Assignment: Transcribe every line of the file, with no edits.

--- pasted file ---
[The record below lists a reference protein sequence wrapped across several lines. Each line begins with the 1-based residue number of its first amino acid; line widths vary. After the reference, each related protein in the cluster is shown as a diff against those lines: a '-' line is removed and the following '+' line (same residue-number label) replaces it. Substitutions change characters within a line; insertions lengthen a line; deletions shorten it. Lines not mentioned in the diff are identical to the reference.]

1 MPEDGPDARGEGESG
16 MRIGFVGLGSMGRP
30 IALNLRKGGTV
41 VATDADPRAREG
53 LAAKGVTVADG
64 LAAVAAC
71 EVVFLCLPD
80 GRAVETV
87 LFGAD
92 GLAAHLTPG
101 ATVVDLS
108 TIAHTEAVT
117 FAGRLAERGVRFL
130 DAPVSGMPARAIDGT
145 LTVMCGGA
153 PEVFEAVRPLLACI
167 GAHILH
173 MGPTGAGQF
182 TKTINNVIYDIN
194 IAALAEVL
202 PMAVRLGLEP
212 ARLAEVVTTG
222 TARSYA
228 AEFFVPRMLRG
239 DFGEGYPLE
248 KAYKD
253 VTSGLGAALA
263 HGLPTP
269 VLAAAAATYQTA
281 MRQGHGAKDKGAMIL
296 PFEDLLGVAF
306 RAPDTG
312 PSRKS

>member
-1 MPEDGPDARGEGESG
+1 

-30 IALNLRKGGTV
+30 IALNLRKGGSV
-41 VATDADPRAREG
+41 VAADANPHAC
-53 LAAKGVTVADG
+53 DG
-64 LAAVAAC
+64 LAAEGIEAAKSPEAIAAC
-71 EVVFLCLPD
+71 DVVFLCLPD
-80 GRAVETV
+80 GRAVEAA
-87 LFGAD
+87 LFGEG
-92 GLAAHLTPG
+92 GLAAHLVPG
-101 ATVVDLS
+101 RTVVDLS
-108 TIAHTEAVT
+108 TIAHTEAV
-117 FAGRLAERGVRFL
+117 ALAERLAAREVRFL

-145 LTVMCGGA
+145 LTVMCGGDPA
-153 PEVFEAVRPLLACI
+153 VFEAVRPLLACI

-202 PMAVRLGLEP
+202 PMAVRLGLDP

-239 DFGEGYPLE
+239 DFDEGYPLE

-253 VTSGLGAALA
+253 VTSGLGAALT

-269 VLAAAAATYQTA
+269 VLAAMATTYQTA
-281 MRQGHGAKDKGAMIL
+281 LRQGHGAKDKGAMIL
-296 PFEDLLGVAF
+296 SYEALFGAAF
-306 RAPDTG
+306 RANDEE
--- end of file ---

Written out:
[The record below lists a reference protein sequence wrapped across several lines. Each line begins with the 1-based residue number of its first amino acid; line widths vary. After the reference, each related protein in the cluster is shown as a diff against those lines: a '-' line is removed and the following '+' line (same residue-number label) replaces it. Substitutions change characters within a line; insertions lengthen a line; deletions shorten it. Lines not mentioned in the diff are identical to the reference.]

1 MPEDGPDARGEGESG
16 MRIGFVGLGSMGRP
30 IALNLRKGGTV
41 VATDADPRAREG
53 LAAKGVTVADG
64 LAAVAAC
71 EVVFLCLPD
80 GRAVETV
87 LFGAD
92 GLAAHLTPG
101 ATVVDLS
108 TIAHTEAVT
117 FAGRLAERGVRFL
130 DAPVSGMPARAIDGT
145 LTVMCGGA
153 PEVFEAVRPLLACI
167 GAHILH
173 MGPTGAGQF
182 TKTINNVIYDIN
194 IAALAEVL
202 PMAVRLGLEP
212 ARLAEVVTTG
222 TARSYA
228 AEFFVPRMLRG
239 DFGEGYPLE
248 KAYKD
253 VTSGLGAALA
263 HGLPTP
269 VLAAAAATYQTA
281 MRQGHGAKDKGAMIL
296 PFEDLLGVAF
306 RAPDTG
312 PSRKS

>member
-1 MPEDGPDARGEGESG
+1 

-30 IALNLRKGGTV
+30 IALNLRKGGSV
-41 VATDADPRAREG
+41 VAADANPHAC
-53 LAAKGVTVADG
+53 DG
-64 LAAVAAC
+64 LAAEGIEAAKSPEAIAAC
-71 EVVFLCLPD
+71 DVVFLCLPD
-80 GRAVETV
+80 GRAVEAA
-87 LFGAD
+87 LFGEG
-92 GLAAHLTPG
+92 GLAAHLVPG
-101 ATVVDLS
+101 RTVVDLS
-108 TIAHTEAVT
+108 TIAHTEAV
-117 FAGRLAERGVRFL
+117 ALAERLAAREVRFL

-145 LTVMCGGA
+145 LTVMCGGDPA
-153 PEVFEAVRPLLACI
+153 VFEAVRPLLACI

-202 PMAVRLGLEP
+202 PMAVRLGLDP

-239 DFGEGYPLE
+239 DFDEGYPLE

-253 VTSGLGAALA
+253 VTSGLGAALT

-269 VLAAAAATYQTA
+269 VLAAMATTYQTA
-281 MRQGHGAKDKGAMIL
+281 LRQGHGAKDKGAMIL
-296 PFEDLLGVAF
+296 SYEALFGAAF
-306 RAPDTG
+306 RANDEE